Herbs for Winter Wellness

Thursday, 1 August 2019 8:06:00 am Pacific/Auckland

Don't let the drama of winter ills and chills take over when you have a huge choice of herbal immune stars ready to take the stage.

Without further ‘a do’, let’s hand the show over to the winter herbal crew that deserves an immune-boosting applause.

Centre Stage – The Immune Super Stars

Echinacea: This superstar comes from the long tradition of Native American medicine3, where it was used to fight infection and blood poisoning, including snake bite6. While we don’t have much use for snake bite remedy in New Zealand, we should rank Echinacea top shelf in the medicine cabinet for helping prevent and fight ills and chills. 

Echinacea can be used daily to help prevent infection during times of increased need4(eg winter) or use just use acute dosing at the earliest sign of symptoms to help fight off infection. Echinacea is also considered an immune modulator4… she performs the great balancing act of supporting immune function when it is low and dampening down overactive or confused immunity.

Astragalus: In traditional Chinese medicine, Astragalus is believed to tonify Qi and blood, particularly ‘splenic energy’3.  The spleen is our greatest lymphatic organ involved in filtering blood and making white blood cells. Astragalus is, therefore, one of the key herbs to consider for helping boost depleted immunity or lowered white blood cell count. Traditionally Astragalus is not recommended during acute feverish infections but is highly valued for both prevention and immune recovery.

Bring on the ‘Anti-villains’ 

When it’s time for action we bring on the antimicrobials, the herbal crew that battle our bacterial, viral and fungal enemies. There are many antimicrobials, most in use since biblical times and beyond, and now some getting their justified ‘scientific validation’ - a bit like an Oscar Award for a herb.  This year’s ‘Oscar’ goes to:

Elderberry– the perfect pick to help fight the flu. Researchers have found that Elderberry extract decreases viral attachment and entry into host cells, while also inhibiting viral propagation in later stages of its cycle. But that’s not all that this hero has ‘up her leaves’, she also stimulates the body’s chemical messengers to alert and coordinate an immune response to viral infection.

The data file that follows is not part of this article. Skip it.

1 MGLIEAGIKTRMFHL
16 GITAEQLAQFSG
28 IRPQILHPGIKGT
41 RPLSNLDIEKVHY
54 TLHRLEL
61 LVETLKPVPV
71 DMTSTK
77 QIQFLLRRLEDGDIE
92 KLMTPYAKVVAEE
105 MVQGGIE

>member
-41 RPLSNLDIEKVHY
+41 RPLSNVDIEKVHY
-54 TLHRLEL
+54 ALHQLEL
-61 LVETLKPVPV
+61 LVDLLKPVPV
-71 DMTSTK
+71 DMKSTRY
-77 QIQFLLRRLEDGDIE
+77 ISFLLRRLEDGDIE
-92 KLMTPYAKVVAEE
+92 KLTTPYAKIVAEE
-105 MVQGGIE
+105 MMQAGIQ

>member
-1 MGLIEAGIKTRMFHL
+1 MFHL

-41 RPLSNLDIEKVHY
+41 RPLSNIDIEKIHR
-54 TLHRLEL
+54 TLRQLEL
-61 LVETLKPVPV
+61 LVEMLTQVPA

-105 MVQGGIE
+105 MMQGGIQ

And we can’t forget to mention other equally worthy antimicrobials; Andrographis, Olive leaf, St John’s Wort, Pelargonium, Manuka, Garlic, Holy Basil, Cat’s Claw, Sage and once again, Echinacea2. Sorry to those that have been left out!

The Respiratory ‘Support Crew’

There’s a lot of work to be done when the drama of infection takes over, so let’s give a hand to the support crew doing the essential jobs behind the scenes:

Eyebright, acting out an all-important anti-catarrhal role6.

Thyme, a trusty expectorant, that helps to soothe coughs6.

Kumarahou, a native star that helps loosen deeper bronchial mucus8

Marshmallow, the gentle one that helps calm down inflamed mucus membranes6.

Liquorice, sweetens the crowd but also backs up Marshmallow and the antivirals6.

Wild Cherry, occasionally called on to help quieten an irritated, night-awakening cough6.

Ginger, a warming pleaser, that just helps all the remedies work a little better6.

A final hand – Adaptogens (the stage managers)

Adaptogens, just like a stage manager, have the knack of ‘keeping it all together’. Adaptogens have an amazing ability of helping our body adapt to stress, be it stress from overwork, emotional distress, fatigue or illness.  While we don’t always use adaptogens during acute infection, we do use them to help build up overall resilience and therefore have a justified role in preventing infection.  Adaptogens are also great to assist recovery, including post viral fatigue7. Adaptogens are best selected to match your constitution, such as the nurturing Withania, stamina supporting Rhodiola or energy enhancing ginseng species. 

Huckleberry practitioners are here to help

Finally, the writers of your production (herbal brew) are the friendly team of qualified Medical Herbalists and Naturopaths at your local Huckleberry herbal dispensary*.  They will blend your own star production of herbs, specific to your own body’s drama, be it a wet chesty cough, a body aching viral or a head throbbing sinus job. But be in quick before the drama takes over! 

*Always discuss the safety of herbal medicines with your medications, if pregnant or breastfeeding, with your practitioner. 

 

- Angela Frieswyk is a registered Medical Herbalist and Holistic Nutritionist practicing at Huckleberry’s Wild Herbs Natural Health Shop and Dispensary in Tauranga.

 

References:

  1. Anti-influenza activity of elderberry (Sambucus nigra)Journal of Functional Foods, 2019; 54: 353 DOI: 10.1016/j.jff.2019.01.031
  2. Evidence Based Antibacterial Potentials of Medicinal Plants and Herbs Countering Bacterial Pathogens Especially in the Era of Emerging Drug Resistance: An Integrated Update. International Journal of Pharmacology, 10: 1-43.
  3. Principles and Practice of Phototherapy, by Simon Mills and Kerry Bone.  Echinacea –native am, snake bite
  4. The Essential Guide to Herbal Safety, by Simon Mills and Kerry Bone
  5. Materia Medica of Western Herbs for the Southern Hemisphere, by Carole Fisher and Gillian Painter
  6. Curr Clin Pharmacol. 2009 Sep;4(3):198-219. Epub 2009 Sep 1. Evidence-based efficacy of adaptogens in fatigue, and molecular mechanisms related to their stress-protective activity. Panossian A1Wikman G.
  7. Maori Healing and Herbal, by Murdoch Riley
Posted in Naturopath Advice By

Marianne

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